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Raising An Adventure Dog Series–Post 1

Training

Obedience training is a must for every dog, but especially for a future adventure dog. If you want a well-rounded dog that you can take anywhere, you must invest the time into properly training and socializing them. It’s much easier to mold a puppy into the dog you want rather than to try and train out unwanted behaviors as adults.

Training your dog to camp with you takes some preparation. We don’t want to be out in the wilderness somewhere with our dog chasing bears, chasing other dogs, refusing to go anywhere near the tent. or just generally making a nuisance of him or herself and making us look like a shitty dog parent in the process.

Freya practicing Down and Sit

Socializing

A common mistake made by some puppy owners is thinking that socializing their pups with other people and dogs will somehow make them less protective of you. This could not be further from the truth. A dog that is well socialized and is given the opportunity to meet friendly people at a formative age will know when a situation is potentially threatening vs a dog that is wary of everything and everyone because it’s all strange and new and potentially a threat.

Enjoying a cool drink at a local cafe

It is imperative that you take your puppy out and about as soon as your vet says it is safe to do so. One of my favorite ways to socialize a puppy is to sit at a local dog-friendly cafe. Not only must the pup learn to behave in a setting where there are people dining, but where there is a lot of opportunity for positive interaction from passers by. I always encourage people to pet and handle my puppy. Other pet-friendly places that are good for this type of positive interaction are some of the large home improvement chains and of course pet stores.

Getting Familiar With Gear

Whether you want to camp, hike, kayak or climb mountains with your dog, you need to familiarize them with the types of outdoor equipment you will be using. For me, the most important piece of equipment I need to familiarize her with (next to a lead, of course) is the tent. I’m a former hammock camper and haven’t settled on a tent as of yet, so for the sake of training we are using a standard 4-person camping tent that we use for weekend campouts. It is not a backpacking tent, but it will work for training.

What is that thing?

To my knowledge, Freya had never seen a tent before. I certainly didn’t want the first time to be on an actual trip. I set the tent up in the back yard and as I did, I had the tripod set up and was filming for our youtube channel. Freya was not only unsure about the tent, but the tripod as well. I had some treats on me, and as she took a step toward either the tripod or the tent, I verbally praised her and gave her a treat. I wanted the association to be positive.

The first day she showed reluctance to move near the tent. As it moved in the breeze and made rustling sounds she would move away from it. But around the second day she showed less anxiousness. She had to go out into the back yard in order to go potty, and all the other dogs were showing no interest. Slowly she began to exhibit more curiosity. She would approach it cautiously and give it a sniff, to which I immediately responded with “Good girl!” and/or a treat.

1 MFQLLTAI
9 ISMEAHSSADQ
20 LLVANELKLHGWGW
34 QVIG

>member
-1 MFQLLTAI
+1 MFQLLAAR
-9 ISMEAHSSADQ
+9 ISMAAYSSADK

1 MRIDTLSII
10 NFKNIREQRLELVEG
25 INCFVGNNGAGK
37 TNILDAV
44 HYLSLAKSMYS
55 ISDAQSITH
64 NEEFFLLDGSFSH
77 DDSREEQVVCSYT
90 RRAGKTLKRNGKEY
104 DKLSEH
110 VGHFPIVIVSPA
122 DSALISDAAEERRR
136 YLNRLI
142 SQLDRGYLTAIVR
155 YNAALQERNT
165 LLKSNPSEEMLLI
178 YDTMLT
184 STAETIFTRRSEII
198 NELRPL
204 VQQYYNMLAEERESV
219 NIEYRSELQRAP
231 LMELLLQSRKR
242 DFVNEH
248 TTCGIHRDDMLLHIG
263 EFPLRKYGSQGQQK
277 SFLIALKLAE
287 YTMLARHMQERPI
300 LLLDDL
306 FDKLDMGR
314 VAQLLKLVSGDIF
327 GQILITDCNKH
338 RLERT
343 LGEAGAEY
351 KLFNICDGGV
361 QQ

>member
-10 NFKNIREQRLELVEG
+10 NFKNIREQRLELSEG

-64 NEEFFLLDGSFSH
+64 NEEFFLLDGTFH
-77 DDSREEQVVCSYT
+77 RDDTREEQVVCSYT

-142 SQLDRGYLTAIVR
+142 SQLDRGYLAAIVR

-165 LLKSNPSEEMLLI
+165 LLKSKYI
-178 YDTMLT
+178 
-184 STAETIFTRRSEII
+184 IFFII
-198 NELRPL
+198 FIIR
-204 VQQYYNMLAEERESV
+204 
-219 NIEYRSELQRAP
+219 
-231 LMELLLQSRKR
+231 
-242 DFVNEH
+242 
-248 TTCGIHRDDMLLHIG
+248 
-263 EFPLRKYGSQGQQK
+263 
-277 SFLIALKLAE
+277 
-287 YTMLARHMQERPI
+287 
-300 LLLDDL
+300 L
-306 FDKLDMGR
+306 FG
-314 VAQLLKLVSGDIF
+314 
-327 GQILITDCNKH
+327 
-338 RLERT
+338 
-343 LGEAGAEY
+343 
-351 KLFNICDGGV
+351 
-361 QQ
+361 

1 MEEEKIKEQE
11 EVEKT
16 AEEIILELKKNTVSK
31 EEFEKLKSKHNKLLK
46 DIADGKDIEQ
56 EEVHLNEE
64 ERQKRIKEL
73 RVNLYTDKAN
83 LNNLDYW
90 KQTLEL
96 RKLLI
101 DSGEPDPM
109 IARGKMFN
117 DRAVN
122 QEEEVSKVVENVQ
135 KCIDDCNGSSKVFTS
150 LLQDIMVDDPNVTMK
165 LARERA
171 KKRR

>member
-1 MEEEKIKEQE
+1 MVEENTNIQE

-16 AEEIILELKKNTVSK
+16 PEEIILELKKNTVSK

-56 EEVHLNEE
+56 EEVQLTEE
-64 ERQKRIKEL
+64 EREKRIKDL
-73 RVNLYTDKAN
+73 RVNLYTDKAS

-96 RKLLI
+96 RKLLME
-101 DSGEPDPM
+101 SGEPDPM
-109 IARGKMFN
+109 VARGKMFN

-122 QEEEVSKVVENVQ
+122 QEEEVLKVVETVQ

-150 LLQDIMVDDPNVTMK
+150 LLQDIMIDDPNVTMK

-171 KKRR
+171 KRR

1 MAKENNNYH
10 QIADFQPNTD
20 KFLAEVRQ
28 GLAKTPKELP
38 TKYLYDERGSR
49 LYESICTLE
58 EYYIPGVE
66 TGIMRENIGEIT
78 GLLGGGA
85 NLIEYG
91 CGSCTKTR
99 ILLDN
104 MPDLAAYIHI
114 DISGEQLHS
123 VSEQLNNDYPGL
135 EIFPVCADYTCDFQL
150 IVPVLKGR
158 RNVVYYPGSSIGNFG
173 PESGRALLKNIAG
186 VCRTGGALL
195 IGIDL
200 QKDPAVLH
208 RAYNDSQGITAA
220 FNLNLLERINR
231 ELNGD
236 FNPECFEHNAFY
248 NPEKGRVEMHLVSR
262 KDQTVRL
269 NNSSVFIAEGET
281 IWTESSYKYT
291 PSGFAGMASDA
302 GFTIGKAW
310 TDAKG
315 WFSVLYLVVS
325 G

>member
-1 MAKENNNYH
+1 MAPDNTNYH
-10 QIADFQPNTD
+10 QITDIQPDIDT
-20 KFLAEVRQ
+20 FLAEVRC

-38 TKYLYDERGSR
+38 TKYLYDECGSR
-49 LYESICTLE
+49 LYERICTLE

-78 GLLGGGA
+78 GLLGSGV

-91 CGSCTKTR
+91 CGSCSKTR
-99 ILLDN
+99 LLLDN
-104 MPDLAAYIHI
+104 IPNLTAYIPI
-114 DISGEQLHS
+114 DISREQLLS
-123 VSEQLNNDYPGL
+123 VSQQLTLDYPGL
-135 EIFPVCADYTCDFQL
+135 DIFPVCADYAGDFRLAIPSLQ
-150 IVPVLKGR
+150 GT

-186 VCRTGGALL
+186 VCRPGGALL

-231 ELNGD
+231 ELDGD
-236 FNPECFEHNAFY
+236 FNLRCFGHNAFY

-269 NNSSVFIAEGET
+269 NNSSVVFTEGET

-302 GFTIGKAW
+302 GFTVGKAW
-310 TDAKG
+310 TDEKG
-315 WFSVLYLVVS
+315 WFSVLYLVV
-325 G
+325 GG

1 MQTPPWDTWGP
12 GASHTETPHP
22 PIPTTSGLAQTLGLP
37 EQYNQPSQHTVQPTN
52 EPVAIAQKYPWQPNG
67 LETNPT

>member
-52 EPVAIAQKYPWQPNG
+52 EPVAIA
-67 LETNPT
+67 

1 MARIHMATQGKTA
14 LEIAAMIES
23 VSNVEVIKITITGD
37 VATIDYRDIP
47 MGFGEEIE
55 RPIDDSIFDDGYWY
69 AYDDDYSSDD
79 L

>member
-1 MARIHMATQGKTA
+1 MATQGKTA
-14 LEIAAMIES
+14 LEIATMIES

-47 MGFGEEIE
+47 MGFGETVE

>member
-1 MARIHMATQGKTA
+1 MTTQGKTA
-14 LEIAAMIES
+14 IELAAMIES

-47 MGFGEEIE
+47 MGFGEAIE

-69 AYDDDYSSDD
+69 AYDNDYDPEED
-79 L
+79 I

On day 2 I unzipped the tent door while holding to Freya on lead. I expected she may freak out as she’d so far exhibited a good deal of skittishness with regard to new sounds and sudden movements. Her previous home had unknowingly made this worse by petting, cooing and giving her lots of cuddles when she showed any sign of fear. Unfortunately this can solidify these undesirable behaviors by communicating to the dog that there is cause for concern, and instead of what we think of as consoling the dog with “It’s ok,” gets translated as “It’s ok to act afraid.” Our body posture and often crouching or protective stance in these situations can unknowingly create lifelong issues.

As I unzipped the tent door she did attempt to move away, but once I took some treats out of the treat pouch, her uncertainty over the door was slowly replaced by interest in the yummy-smelling goodies I had in my hand. When she ventured forward for the treat, she was right up to the tent door and could see inside. I placed a treat just inside the tent threshold, but she was not convinced it was a safe place just yet, so that treat remained there. For day 2, this was still great progress. We ended our lesson there and went to play some fetch. It’s important to end any training on a positive note. Even if the training session didn’t go as you’d hoped, even if you are frustrated, be very mindful of how you end that training session. Plaster a smile on your face and end on a high note.

Progress

The next day we picked up where we left off, except this time I got into the tent and sat with my legs just outside. I made sure Freya knew I had treats, and praised her when she approached the tent door. She got one treat at the door and if she stretched her neck inside to get another she was praised even more. Do you think she stepped inside? Check out the video below to see how far she actually went!

If you’ve trained your pup to go camping with you, what method did you use? Let me know if you find this post helpful in training your own future adventure pup! Don’t forget to give the video a thumbs up if you liked it and subscribe for more of our series Raising An Adventure Dog.


#socialization #hikingandcampingwithdogs #adventuredog #tent #dog #howtotrainyourdogtocamp #trainingyourdogtocamp #dogtraining #campingwithdogs #futureadventurepup #backpackingwithdogs

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